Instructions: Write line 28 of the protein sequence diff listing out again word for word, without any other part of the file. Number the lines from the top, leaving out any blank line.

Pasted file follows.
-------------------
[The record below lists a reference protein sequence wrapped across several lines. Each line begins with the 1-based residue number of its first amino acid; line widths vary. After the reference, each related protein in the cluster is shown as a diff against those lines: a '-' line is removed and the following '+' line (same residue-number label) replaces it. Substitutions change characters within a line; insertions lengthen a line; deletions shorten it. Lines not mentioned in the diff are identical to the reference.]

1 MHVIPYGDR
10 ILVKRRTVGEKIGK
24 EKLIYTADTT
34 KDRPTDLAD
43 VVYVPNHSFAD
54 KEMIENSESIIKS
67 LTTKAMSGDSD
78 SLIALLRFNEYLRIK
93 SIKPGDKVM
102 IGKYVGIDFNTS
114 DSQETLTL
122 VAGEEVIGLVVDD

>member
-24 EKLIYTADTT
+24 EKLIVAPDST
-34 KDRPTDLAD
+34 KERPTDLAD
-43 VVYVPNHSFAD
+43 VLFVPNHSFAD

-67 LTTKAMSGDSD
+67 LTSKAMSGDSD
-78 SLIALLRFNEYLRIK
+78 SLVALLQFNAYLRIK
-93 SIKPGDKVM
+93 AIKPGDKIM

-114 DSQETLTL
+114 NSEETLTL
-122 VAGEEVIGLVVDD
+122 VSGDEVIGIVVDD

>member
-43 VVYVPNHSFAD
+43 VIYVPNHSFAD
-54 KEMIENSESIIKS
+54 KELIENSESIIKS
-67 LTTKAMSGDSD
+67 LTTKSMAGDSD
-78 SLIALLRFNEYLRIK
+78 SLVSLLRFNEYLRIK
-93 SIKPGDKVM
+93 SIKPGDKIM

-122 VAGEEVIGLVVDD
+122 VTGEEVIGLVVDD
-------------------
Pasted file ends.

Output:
+114 NSEETLTL